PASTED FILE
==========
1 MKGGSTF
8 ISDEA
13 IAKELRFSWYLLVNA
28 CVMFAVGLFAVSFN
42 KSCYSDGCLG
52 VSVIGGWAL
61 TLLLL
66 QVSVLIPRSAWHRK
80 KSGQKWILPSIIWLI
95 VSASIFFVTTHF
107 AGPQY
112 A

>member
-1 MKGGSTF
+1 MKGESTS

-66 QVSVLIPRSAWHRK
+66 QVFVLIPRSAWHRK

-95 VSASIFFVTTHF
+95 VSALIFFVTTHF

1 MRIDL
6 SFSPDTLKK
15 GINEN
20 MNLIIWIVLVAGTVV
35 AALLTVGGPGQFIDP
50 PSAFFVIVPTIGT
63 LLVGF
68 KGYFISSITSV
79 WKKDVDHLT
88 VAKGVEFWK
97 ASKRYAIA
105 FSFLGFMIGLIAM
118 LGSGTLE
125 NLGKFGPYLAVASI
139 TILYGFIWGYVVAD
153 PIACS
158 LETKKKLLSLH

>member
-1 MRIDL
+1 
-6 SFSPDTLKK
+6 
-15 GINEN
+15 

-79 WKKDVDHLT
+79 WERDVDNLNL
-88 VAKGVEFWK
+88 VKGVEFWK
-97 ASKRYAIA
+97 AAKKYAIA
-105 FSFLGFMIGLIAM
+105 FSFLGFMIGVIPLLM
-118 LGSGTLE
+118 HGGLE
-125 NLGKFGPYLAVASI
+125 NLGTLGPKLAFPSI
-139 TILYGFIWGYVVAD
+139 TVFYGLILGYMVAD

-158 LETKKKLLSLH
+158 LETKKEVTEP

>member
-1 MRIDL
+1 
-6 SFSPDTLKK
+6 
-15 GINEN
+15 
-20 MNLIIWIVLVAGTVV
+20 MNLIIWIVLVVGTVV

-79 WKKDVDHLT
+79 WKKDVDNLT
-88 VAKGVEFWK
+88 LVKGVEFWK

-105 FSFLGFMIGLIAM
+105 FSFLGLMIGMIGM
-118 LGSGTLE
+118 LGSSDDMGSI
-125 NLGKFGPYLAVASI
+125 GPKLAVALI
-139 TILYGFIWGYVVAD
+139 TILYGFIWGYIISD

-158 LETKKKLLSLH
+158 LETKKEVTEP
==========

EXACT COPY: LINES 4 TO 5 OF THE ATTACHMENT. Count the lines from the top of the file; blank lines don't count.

28 CVMFAVGLFAVSFN
42 KSCYSDGCLG